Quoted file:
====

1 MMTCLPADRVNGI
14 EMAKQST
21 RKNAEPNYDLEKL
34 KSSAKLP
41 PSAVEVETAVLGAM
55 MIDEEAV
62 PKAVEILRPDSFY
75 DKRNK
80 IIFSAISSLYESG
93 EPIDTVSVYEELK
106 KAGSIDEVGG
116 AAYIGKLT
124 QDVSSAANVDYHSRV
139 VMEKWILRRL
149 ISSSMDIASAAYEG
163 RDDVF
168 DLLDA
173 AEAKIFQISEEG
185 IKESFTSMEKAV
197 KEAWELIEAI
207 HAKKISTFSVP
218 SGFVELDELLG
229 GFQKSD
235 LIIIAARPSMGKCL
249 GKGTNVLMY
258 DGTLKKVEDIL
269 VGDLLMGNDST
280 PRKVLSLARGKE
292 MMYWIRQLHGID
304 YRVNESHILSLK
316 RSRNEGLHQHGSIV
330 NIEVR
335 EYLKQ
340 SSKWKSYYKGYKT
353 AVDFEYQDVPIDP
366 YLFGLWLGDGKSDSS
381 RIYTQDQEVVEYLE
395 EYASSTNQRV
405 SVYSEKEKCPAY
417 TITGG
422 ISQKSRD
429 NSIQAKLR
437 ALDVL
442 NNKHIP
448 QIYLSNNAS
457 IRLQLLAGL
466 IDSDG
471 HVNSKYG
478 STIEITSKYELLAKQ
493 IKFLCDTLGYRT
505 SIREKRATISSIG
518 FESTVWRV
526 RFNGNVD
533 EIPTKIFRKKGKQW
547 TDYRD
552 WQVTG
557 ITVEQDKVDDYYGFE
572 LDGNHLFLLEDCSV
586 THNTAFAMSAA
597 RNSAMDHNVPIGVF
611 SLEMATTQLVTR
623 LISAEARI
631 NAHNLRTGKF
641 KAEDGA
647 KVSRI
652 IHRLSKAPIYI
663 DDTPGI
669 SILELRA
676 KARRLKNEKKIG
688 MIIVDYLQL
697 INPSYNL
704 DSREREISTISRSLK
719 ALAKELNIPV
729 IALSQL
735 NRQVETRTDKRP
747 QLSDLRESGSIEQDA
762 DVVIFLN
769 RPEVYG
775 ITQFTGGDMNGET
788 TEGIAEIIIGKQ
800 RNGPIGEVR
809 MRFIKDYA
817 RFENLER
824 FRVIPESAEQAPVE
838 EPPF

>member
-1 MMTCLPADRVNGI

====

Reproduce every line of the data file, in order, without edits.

1 MMTCLPADRVNGI
14 EMAKQST
21 RKNAEPNYDLEKL
34 KSSAKLP
41 PSAVEVETAVLGAM
55 MIDEEAV
62 PKAVEILRPDSFY
75 DKRNK
80 IIFSAISSLYESG
93 EPIDTVSVYEELK
106 KAGSIDEVGG
116 AAYIGKLT
124 QDVSSAANVDYHSRV
139 VMEKWILRRL
149 ISSSMDIASAAYEG
163 RDDVF
168 DLLDA
173 AEAKIFQISEEG
185 IKESFTSMEKAV
197 KEAWELIEAI
207 HAKKISTFSVP
218 SGFVELDELLG
229 GFQKSD
235 LIIIAARPSMGKCL
249 GKGTNVLMY
258 DGTLKKVEDIL
269 VGDLLMGNDST
280 PRKVLSLARGKE
292 MMYWIRQLHGID
304 YRVNESHILSLK
316 RSRNEGLHQHGSIV
330 NIEVR
335 EYLKQ
340 SSKWKSYYKGYKT
353 AVDFEYQDVPIDP
366 YLFGLWLGDGKSDSS
381 RIYTQDQEVVEYLE
395 EYASSTNQRV
405 SVYSEKEKCPAY
417 TITGG
422 ISQKSRD
429 NSIQAKLR
437 ALDVL
442 NNKHIP
448 QIYLSNNAS
457 IRLQLLAGL
466 IDSDG
471 HVNSKYG
478 STIEITSKYELLAKQ
493 IKFLCDTLGYRT
505 SIREKRATISSIG
518 FESTVWRV
526 RFNGNVD
533 EIPTKIFRKKGKQW
547 TDYRD
552 WQVTG
557 ITVEQDKVDDYYGFE
572 LDGNHLFLLEDCSV
586 THNTAFAMSAA
597 RNSAMDHNVPIGVF
611 SLEMATTQLVTR
623 LISAEARI
631 NAHNLRTGKF
641 KAEDGA
647 KVSRI
652 IHRLSKAPIYI
663 DDTPGI
669 SILELRA
676 KARRLKNEKKIG
688 MIIVDYLQL
697 INPSYNL
704 DSREREISTISRSLK
719 ALAKELNIPV
729 IALSQL
735 NRQVETRTDKRP
747 QLSDLRESGSIEQDA
762 DVVIFLN
769 RPEVYG
775 ITQFTGGDMNGET
788 TEGIAEIIIGKQ
800 RNGPIGEVR
809 MRFIKDYA
817 RFENLER
824 FRVIPESAEQAPVE
838 EPPF

>member
-1 MMTCLPADRVNGI